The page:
As the first rays of sunlight kissed the jagged cliffs of the celestial hamlet in the early morn, Maya waved goodbye to the old man and descended the stone stairway along with a few other women to fetch water from the village below. Shilamoy waved back at his angel and returned to his rocky abode.
Pulling out a giant antique key which hung on a coarse cord around his neck, always close to his bosom, from under his woollen robe, he unlocked the wooden door at the back of his cave. Lighting a lard-fuelled wooden torch with a pair of flintstones, the stonemason entered the antechamber. Shutting the door behind, he disappeared into the darkness to carry on with his masterpiece uninterrupted, locked away in a world of his own.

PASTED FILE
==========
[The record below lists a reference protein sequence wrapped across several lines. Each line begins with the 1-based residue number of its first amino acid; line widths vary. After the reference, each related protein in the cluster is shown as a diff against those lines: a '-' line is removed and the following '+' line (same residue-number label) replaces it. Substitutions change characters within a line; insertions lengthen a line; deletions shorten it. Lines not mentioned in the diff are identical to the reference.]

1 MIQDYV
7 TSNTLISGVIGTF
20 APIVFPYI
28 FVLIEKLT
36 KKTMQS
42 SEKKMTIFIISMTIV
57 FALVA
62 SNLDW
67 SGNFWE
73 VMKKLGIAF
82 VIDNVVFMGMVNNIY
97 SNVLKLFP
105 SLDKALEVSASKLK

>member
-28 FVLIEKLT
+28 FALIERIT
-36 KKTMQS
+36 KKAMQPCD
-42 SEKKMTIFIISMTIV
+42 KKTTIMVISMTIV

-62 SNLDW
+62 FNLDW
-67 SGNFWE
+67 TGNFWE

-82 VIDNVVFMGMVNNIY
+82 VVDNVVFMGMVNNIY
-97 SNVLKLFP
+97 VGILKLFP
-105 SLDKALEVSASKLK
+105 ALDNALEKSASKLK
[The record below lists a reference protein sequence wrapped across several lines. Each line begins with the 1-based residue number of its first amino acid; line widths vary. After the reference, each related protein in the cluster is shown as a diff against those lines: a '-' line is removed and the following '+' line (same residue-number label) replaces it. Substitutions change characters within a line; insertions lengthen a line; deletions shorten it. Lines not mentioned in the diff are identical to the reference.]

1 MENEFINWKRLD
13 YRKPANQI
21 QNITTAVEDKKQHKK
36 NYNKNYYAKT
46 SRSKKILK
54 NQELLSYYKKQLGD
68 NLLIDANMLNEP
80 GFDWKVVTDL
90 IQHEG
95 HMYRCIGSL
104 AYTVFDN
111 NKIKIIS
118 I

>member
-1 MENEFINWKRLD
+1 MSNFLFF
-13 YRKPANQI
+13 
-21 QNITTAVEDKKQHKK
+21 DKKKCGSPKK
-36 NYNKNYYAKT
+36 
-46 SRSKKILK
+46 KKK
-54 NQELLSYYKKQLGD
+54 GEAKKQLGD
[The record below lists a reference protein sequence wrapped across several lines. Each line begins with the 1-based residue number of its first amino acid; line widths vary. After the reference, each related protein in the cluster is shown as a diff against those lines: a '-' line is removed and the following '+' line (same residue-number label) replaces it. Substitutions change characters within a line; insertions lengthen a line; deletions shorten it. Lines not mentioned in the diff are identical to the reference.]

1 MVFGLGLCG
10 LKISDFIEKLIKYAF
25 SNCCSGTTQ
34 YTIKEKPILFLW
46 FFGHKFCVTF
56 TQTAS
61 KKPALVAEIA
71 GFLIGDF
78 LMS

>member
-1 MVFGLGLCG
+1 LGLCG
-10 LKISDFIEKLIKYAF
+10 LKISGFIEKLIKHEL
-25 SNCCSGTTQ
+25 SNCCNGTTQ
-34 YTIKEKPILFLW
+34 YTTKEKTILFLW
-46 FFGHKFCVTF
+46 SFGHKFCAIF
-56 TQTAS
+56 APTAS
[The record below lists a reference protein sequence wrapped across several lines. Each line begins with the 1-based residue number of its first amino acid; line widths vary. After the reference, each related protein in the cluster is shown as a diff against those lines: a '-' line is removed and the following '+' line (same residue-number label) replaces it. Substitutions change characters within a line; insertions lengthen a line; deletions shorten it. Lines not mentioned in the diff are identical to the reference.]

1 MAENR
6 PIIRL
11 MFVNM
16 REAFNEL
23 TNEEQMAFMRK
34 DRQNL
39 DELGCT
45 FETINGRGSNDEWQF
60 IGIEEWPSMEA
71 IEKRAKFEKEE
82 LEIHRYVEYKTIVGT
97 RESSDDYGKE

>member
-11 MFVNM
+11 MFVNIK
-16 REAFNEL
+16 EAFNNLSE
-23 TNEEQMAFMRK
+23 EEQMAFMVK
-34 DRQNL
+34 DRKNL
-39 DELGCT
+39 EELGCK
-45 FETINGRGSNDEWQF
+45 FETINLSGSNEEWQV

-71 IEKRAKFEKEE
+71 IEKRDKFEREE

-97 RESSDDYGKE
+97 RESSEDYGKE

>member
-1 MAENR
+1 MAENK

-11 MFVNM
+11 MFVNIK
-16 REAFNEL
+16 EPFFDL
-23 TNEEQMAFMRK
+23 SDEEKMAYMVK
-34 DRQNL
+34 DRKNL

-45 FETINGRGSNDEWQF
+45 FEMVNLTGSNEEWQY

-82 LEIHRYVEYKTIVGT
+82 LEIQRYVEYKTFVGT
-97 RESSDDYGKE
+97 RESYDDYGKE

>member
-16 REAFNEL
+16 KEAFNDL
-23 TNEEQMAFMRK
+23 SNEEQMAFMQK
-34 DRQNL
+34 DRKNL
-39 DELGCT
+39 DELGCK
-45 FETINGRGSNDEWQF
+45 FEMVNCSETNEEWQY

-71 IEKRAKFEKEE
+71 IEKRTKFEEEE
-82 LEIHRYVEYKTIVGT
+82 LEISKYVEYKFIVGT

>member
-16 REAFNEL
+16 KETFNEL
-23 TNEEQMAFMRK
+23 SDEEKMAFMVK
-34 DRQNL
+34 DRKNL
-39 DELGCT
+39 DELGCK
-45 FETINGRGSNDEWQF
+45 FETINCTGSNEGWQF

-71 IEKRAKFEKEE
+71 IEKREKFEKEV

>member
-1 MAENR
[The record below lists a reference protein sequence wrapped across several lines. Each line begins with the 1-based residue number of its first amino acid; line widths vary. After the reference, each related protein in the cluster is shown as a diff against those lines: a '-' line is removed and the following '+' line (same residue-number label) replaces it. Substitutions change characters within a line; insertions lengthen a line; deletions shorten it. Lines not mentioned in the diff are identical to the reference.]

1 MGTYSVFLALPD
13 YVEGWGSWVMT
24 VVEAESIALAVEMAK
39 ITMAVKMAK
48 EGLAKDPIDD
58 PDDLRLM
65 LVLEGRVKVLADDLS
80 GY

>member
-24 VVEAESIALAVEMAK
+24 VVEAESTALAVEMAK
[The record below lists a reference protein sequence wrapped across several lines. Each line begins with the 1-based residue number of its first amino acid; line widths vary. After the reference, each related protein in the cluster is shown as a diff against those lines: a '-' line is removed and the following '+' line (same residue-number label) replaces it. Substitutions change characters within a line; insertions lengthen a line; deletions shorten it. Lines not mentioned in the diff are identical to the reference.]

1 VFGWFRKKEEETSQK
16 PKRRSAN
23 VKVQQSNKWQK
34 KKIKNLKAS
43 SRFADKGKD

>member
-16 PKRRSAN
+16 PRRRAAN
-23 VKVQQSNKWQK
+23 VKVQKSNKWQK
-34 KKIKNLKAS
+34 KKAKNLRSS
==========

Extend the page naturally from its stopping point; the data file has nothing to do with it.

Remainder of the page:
On the evening of the second day, Shilamoy stood anxiously at the top of the stone stairway, eagerly waiting for Maya to return from her water trek. As the last of the water-fetching ladies came up the stairs, a sudden ghast of fear engulfed Shilamoy. Maya was not there.
The old man frantically enquired, but no one would say anything. The women would never speak of what happened with them down at the Neilghoti village. That was the ancient custom. That was how they were trained and raised. That was their way, and perhaps for the best.
“The life-giving Neil River is drying up. We don’t know why it is happening. Not to fear though, as we have reached an agreement with the Neilghoti Chieftan. We can continue to fetch water, that’s all we can say,” said an older lady to Shilamoy and went her way.